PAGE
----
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What Is Diabetic Neuropathy?

Diabetes can harm your nerves. That damage, called neuropathy, may be painful.

It can happen in several ways, and they all seem to be related to blood sugar levels being too high for too long. To prevent it, work with your doctor to manage your blood sugar.

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You may hear your doctor mention the four types of diabetes-related neuropathy: peripheral, autonomic, proximal, and focal.

Peripheral Neuropathy

This type usually affects the feet and legs. Rare cases affect the arms, abdomen, and back.

Symptoms include:

  • Tingling
  • Numbness (which may become permanent)
  • Burning (especially in the evening)
  • Pain

Early symptoms usually get better when your blood sugar is under control. There are medications to help manage the discomfort.

What you should do:

  • Check your feet and legs daily.
  • Use lotion on your feet if they're dry.
  • Take care of your toenails. Ask your doctor if you should go to a podiatrist.
  • Wear shoes that fit well. Wear them all the time, so your feet don't get injured.

 

Autonomic Neuropathy

This type usually affects the digestive system, especially the stomach. It can also affect the blood vessels, urinary system, and sex organs.

In your digestive system:

Symptoms include:

  • Bloating
  • Diarrhea
  • Constipation
  • Heartburn
  • Nausea
  • Vomiting
  • Feeling full after small meals

What you should do: You may need to eat smaller meals and take medication to treat it.

In blood vessels:

Symptoms include: 

  • Blacking out when you stand up quickly
  • Faster heartbeat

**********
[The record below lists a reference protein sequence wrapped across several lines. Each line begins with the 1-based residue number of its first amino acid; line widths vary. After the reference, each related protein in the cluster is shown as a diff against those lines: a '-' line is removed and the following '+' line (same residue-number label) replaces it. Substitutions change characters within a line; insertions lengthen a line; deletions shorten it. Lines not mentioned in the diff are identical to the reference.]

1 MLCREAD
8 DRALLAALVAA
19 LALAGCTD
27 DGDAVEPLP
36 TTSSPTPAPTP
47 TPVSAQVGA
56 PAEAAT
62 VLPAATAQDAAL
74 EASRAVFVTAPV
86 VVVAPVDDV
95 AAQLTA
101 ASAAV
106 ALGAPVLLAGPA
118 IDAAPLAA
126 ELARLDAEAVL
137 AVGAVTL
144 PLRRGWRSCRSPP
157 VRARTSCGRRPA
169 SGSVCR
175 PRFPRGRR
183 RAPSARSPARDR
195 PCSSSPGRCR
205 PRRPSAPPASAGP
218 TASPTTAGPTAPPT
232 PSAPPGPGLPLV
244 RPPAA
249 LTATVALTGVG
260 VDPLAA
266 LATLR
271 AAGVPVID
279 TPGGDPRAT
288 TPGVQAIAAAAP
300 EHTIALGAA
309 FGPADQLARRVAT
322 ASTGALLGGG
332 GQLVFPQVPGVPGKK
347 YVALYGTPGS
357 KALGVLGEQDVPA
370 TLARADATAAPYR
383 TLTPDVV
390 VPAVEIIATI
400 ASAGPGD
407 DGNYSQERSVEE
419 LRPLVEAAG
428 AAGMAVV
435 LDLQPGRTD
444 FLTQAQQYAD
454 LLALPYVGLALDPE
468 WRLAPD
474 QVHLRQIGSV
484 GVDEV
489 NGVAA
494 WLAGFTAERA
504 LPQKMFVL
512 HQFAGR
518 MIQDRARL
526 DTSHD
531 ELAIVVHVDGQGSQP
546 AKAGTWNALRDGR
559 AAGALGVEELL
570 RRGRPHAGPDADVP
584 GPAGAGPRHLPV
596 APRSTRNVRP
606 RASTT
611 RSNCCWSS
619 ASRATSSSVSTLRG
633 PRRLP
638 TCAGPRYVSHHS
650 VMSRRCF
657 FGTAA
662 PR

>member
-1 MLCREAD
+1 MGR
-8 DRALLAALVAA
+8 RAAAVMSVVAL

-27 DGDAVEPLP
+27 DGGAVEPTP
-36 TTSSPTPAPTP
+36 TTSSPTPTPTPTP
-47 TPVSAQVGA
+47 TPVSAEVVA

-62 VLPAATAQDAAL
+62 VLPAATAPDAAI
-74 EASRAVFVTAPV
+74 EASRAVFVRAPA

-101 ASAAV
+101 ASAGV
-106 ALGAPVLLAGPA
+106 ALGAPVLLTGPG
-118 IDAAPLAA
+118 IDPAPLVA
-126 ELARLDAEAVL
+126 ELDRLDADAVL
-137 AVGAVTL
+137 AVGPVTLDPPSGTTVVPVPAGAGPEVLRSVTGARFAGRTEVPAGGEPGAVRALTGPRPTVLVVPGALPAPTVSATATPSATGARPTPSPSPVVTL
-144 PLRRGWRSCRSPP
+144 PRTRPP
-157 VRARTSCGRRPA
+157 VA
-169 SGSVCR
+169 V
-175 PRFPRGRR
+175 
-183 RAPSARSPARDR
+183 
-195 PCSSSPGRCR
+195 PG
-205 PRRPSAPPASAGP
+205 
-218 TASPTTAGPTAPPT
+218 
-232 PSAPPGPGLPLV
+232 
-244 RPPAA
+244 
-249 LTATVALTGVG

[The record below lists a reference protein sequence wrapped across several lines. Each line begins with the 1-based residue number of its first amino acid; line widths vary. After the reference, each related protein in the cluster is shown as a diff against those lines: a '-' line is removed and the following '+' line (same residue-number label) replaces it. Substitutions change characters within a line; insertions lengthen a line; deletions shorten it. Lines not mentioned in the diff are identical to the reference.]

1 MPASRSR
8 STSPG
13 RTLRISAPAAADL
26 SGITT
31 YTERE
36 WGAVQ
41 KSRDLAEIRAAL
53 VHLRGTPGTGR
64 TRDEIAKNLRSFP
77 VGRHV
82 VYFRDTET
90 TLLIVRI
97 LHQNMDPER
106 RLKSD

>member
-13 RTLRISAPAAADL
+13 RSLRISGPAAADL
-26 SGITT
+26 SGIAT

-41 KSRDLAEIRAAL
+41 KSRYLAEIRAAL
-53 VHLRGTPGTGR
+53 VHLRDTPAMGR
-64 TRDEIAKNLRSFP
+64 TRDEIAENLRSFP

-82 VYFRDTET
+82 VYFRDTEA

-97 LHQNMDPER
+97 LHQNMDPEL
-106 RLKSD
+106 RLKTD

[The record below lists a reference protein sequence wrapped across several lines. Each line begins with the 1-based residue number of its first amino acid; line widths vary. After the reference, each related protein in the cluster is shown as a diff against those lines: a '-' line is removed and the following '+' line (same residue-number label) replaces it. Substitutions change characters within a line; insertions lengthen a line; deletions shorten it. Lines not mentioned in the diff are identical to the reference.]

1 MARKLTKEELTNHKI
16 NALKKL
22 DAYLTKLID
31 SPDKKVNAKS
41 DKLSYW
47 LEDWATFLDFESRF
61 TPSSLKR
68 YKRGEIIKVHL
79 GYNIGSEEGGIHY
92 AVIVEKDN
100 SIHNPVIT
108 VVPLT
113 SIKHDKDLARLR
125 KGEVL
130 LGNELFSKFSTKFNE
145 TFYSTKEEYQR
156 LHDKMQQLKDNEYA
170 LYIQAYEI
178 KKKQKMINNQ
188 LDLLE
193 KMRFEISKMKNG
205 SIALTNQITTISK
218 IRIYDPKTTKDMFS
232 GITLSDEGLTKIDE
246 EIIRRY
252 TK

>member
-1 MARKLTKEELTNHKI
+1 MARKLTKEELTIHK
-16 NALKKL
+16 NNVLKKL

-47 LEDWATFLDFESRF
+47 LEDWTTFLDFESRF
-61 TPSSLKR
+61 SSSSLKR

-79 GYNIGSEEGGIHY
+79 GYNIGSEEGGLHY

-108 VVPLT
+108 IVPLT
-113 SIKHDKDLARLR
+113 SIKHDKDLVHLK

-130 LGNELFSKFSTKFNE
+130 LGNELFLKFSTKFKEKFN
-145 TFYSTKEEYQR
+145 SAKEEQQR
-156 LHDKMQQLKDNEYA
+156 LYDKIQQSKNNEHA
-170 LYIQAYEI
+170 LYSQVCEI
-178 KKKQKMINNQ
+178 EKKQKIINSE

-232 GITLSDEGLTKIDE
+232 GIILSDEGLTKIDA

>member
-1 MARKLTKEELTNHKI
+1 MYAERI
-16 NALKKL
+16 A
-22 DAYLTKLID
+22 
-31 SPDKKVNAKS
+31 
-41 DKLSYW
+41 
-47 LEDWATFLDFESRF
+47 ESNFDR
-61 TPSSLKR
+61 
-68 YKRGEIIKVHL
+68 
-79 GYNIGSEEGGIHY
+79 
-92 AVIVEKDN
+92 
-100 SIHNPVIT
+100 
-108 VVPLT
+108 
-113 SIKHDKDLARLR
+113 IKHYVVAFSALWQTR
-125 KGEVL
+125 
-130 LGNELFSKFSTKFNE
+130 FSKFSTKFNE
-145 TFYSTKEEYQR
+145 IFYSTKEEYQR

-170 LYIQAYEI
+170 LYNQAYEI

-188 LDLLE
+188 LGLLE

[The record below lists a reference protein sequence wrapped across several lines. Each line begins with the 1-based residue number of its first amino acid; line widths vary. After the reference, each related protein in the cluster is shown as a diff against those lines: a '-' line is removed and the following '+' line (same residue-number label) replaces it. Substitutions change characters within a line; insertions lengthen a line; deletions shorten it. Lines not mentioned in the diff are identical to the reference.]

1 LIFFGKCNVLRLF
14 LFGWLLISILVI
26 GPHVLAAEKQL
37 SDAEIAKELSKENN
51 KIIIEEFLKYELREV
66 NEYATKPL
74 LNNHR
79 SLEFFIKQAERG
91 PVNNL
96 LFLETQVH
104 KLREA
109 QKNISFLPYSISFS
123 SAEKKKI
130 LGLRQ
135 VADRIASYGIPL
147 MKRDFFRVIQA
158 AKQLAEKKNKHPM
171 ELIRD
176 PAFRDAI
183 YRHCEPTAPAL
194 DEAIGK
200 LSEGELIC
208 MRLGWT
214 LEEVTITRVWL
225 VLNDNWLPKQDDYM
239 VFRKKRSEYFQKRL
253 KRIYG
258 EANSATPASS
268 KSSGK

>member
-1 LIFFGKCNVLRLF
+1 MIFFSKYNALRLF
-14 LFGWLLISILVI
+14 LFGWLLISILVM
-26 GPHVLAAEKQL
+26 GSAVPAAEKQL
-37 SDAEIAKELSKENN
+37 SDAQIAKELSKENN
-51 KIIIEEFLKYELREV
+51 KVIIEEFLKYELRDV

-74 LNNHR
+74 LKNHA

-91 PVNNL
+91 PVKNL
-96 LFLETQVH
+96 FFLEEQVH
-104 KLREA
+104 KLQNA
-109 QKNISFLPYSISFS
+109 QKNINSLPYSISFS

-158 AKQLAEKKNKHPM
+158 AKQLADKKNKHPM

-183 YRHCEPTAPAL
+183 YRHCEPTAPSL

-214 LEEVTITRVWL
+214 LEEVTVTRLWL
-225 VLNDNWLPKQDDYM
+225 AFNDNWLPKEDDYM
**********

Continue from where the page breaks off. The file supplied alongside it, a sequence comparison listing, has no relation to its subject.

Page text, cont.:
• Dizziness
  • Low blood pressure
  • Nausea
  • Vomiting
  • Feeling full sooner than normal

If you have it: Avoid standing up too quickly. You may also need to wear special stockings (ask your doctor about them) and take medicine.

In Men:

Symptoms include: He may not be able to have or keep an erection, or he may have “dry” or reduced ejaculations. 

What you should do: See your doctor, because there are other possible causes than diabetes. Treatment includes:

  • Counseling
  • Penile implant or injections
  • Vacuum erection device
  • Medication

In Women

Symptoms include: Can include less vaginal lubrication and fewer or no orgasms.

What you should do: See your doctor. Treatments include:

  • Vaginal estrogen creams, suppositories, and rings
  • Medications to help sex not feel painful
  • Lubricants

In the Urinary System:

Symptoms include:

  • Trouble emptying your bladder
  • Bloating
  • Incontinence (leaking urine)
  • More bathroom trips at night

What you should do: Tell your doctor. Treatments may include:

  • Medication
  • Inserting a catheter into the bladder to release urine (self-catheterization)
  • Surgery

 

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If the level is below 70 or you are experiencing symptoms such as shaking, sweating or difficulty thinking, you will need to raise the number immediately. A quick solution is to eat a few pieces of hard candy or 1 tablespoon of sugar or honey. Recheck your numbers again in 15 minutes to see if the number has gone up. If not, repeat the steps above or call your doctor.

People who experience hypoglycemia several times in a week should call their health care provider. It's important to monitor your levels each day so you can make sure your numbers are within the range. If you are pregnant always consult with your health care provider.

Congratulations on taking steps to manage your health.

However, it's important to continue to track your numbers so that you can make lifestyle changes if needed. If you are pregnant always consult with your physician.

Your level is high if this reading was taken before eating. Aim for 70-130 before meals and less than 180 two hours after meals.

Even if your number is high, it's not too late for you to take control of your health and lower your blood sugar.

One of the first steps is to monitor your levels each day. If you are pregnant always consult with your physician.

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